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Female as Karta

Karta is the eldest member of the Hindu undivided family who manages all the family affairs and takes the decisions for everything. Co-parceners can only become a Karta. Women play a significant role in every human being's life. But during ancient times, a woman was considered to be of low social status and treated as a dependent with barely any property rights. They were not given any rights as Karta or coparceners but now after the amendment, rights, powers are given to female members too.

The article details the analysis of the rights of women before 1956, after the enactment of the succession act, and after the amendment of the actin 2005. The article highlights the current position and rights of females as Karta and coparcener and the rights and power of a widow. Analysis of this scenario has been made with reference to cases Shreya Vidyarthi vs Ashok Vidyarthi & Ors, Mrs. Sujata Sharma vs Shri Manu Gupta & Ors among others.

Karta is the one who manages the Hindu undivided property and he is the head of the family. A Hindu Undivided Family is a separate entity that is created by the members of a particular family and these members are lineal descendants. Karta is the senior-most male member of the family. He is responsible for all the acts and functions within the family. The position of Karta is sui generis. Also known as the manager, looks after the day to day expenses of the family and family properties. The Karta has more powers than any member of the family. The coparceners of the family can only become a Karta.

Female as Karta Position before 1956

In India, Hindus are governed by customary laws that varied from region to region and are followed through different schools. From the earlier times, women are considered physically and mentally inferior to men. The Indian patriarchal society disregards the Hindu women's right to property and she is made to suffer inequality and oppression. So, these property laws are favouring only males and discriminating against females. Women could hold only two types of property- Stridhana and Women's Estate. Over which the female had meagre powers only. Since they had absolutely no powers and rights over the property and cannot inherit from their father, they could not become Karta or play any role in the family property.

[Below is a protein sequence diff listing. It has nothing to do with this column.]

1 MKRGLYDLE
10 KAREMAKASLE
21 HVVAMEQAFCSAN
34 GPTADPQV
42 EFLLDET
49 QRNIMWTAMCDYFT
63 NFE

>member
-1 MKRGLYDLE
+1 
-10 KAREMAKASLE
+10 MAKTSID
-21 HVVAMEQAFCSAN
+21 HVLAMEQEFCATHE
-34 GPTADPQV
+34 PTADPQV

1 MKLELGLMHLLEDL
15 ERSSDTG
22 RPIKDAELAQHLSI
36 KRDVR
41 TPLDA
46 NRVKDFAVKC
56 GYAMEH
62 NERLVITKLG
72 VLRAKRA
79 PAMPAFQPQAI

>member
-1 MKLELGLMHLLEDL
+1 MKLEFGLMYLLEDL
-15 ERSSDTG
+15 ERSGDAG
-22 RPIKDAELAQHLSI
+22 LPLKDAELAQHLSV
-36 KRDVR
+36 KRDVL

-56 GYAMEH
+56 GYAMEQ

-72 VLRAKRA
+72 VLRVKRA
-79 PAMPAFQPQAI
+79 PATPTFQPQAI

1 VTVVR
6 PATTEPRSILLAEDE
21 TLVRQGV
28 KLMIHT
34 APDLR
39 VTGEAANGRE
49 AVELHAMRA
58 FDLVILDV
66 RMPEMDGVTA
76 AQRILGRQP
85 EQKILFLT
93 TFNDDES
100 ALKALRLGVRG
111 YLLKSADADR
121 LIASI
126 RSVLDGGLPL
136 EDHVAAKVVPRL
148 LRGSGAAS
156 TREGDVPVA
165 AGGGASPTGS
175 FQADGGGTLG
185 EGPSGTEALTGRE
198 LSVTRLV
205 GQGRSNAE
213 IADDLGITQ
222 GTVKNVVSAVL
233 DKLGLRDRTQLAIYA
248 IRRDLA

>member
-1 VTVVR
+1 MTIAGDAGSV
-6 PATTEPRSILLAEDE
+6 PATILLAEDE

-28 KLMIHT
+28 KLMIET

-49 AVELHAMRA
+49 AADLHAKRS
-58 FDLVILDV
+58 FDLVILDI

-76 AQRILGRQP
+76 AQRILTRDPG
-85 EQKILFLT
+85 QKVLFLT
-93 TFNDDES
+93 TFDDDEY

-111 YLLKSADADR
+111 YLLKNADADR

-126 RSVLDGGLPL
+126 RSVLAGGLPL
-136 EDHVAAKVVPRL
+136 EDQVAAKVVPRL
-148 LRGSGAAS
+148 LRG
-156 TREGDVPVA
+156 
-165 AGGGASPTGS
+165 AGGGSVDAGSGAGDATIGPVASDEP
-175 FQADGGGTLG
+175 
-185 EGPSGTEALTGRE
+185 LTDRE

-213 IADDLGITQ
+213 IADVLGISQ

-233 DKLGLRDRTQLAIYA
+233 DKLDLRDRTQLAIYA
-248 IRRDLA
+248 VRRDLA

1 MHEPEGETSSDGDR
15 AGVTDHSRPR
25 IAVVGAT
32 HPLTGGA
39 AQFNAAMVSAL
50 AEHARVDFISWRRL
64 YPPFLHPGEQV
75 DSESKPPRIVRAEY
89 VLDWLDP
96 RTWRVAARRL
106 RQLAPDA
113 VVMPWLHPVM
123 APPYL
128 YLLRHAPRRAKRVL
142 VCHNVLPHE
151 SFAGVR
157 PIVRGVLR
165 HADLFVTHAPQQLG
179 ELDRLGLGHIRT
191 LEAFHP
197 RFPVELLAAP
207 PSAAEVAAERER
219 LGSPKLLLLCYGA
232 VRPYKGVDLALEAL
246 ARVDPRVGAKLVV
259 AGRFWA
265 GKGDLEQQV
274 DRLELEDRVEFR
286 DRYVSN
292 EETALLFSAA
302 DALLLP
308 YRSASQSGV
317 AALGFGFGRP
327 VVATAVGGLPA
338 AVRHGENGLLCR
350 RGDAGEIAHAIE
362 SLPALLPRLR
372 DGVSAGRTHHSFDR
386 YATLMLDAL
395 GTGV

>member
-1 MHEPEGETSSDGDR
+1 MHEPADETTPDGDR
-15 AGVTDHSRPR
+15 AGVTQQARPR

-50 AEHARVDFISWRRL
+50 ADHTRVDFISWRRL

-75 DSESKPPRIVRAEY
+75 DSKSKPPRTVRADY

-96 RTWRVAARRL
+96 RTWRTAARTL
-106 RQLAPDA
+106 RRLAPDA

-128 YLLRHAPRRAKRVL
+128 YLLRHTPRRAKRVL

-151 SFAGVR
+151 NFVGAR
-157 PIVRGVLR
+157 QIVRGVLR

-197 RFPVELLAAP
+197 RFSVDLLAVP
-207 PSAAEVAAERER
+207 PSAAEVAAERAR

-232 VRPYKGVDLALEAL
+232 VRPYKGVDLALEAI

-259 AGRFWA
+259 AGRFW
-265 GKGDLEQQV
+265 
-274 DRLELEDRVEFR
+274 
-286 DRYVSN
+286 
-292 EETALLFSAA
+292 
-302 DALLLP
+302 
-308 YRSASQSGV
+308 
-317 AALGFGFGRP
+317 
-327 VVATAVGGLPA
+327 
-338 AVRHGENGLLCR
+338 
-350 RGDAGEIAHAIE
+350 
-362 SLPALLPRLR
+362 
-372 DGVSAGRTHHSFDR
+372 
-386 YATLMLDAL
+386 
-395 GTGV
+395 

The Hindu succession act, 1956

This act was enacted to codify the laws related to succession and property and it lays down a uniform system of inheritance and succession. The Hindu women's limited estate and limited owner rights are abolished. After the introduction of this act, the female is given full power and absolute property rights to deal and dispose of the property she owns. Though stridhana was cleared out, there were a lot of ambiguities and limited the power of the female. Married daughters had no right over the father's property and partition. Also, a female was not considered as Karta or coparcener.

Hindu succession amendment act, 2005

A breakthrough in eradicating gender inequality and discrimination was introduced and ensured after the introduction of the Hindu Succession amendment act, 2005. This was to improve the adverse condition of the women in the society.